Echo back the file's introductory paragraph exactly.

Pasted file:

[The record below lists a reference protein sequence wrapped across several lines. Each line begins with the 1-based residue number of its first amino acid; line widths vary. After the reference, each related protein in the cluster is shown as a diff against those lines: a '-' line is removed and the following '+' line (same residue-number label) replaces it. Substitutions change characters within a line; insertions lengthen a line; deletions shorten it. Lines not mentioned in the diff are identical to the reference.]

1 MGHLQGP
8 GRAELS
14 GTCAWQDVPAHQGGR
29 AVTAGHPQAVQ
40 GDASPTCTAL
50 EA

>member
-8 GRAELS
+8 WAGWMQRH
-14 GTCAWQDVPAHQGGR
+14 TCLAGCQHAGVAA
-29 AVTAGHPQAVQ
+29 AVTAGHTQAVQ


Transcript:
[The record below lists a reference protein sequence wrapped across several lines. Each line begins with the 1-based residue number of its first amino acid; line widths vary. After the reference, each related protein in the cluster is shown as a diff against those lines: a '-' line is removed and the following '+' line (same residue-number label) replaces it. Substitutions change characters within a line; insertions lengthen a line; deletions shorten it. Lines not mentioned in the diff are identical to the reference.]